The Yoga of Healing Touch
I’m probably the loneliest, most puritanical, self-conscious 29-year-old female to ever find herself wearing a long-sleeve cardigan at a yoga retreat in the tropics. And I’m not even a yogi.
Lucky for me, however, my best friend here is—a "love your body, be comfortable, breathe, have compassion with yourself" kind of yogi, in fact. When you’re a volunteer writer/photographer at a Costa Rica retreat center, you’re bound to meet a few of them.
So recently when I found myself the lone female with him in a program on sensuality and intimacy during a gay men’s retreat, I couldn’t help but be struck by my issues with body image and touch, the self-consciousness that’s my constant companion.
I keep my body covered, tight. Shoulders raised, back hunched over, chest sunken. Between fabric and nerves, I’ve my own emotional suit of armor. When somebody touches me I feel like it’s probably out of politeness—and possibly against their will.
I keep my body covered, tight. Shoulders raised, back hunched over, chest sunken.
Outside of my mom, sister, and all dogs, I really don’t touch anyone.
I shake. I’m self-conscious about it. I try to cover this uncomfortable quirk with firm, swift handshakes, aggressive high-fives, and playful punches to the collarbone.
But lingering touch, that’s different. It’s a stalemate. Dinner blessings (or at least the old-fashioned, Southern type I was raised on: hands clasped, heads bowed) are excruciating for someone obsessing about whether the person to the right or left minds trembling hands in theirs. Surely, they’re waiting for an "Amen" so they can abandon my unsteady grip.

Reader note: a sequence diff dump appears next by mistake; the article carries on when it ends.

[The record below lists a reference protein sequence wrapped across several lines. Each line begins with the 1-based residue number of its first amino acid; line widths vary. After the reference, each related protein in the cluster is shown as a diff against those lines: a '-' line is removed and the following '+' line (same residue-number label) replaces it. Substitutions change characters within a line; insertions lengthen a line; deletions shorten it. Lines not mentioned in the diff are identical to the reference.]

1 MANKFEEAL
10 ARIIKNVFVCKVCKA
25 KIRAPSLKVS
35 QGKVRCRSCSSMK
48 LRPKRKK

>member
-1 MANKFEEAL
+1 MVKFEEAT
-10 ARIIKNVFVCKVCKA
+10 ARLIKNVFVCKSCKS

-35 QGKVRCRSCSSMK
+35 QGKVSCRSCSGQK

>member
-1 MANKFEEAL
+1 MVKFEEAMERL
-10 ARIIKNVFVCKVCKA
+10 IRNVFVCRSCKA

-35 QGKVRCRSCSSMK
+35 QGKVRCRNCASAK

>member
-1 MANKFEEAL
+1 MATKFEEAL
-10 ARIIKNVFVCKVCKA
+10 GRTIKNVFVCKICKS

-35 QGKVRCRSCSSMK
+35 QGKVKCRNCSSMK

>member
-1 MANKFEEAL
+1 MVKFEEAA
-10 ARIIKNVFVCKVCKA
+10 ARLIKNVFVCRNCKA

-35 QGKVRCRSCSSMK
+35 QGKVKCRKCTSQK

With my yoga friends, my community away from home, it’s a bit different, however. For many, touch is their language and calling, their talent or job. Bodyworkers, yoga teachers, Reiki practitioners, healers—each in their way has helped me feel more at ease in my surroundings. And more importantly, my yogi best friend is helping me find ease within myself.
So though I tried valiantly to wiggle my way out of the gay men’s program on intimacy—a talk about what was surely tantra, arousal, and attraction—my yogi friend was firm. He’d charged himself with roping the bull and leading her straight into the china shop; his yogic wisdom said I needed prodding out of my comfort zone. He didn’t appear to care that I felt like some kind of ovarian interloper.
There were maybe ten men there, looking at me warmly, slightly confusedly, or totally unfazed—all draped in beautiful sarongs, sweaty workout clothes, or stylish swim trunks. I was hyper-aware of my cardigan.
My friend signaled a spot for me to be seated. The group started to bum-shift to make room. Oh, God, I thought. They’re scooting to make room. How annoying of me. I’ve been here 90 seconds and already I’ve ruined everything for everyone.
My friend leaned over and rubbed my leg gently, as if to say “You’re welcome here” or “Calm the hell down.”
With me, no touch goes unnoticed.
I tried to still myself. Now and again, my yogi checked in with a pat on the knee or a grip to the shoulder.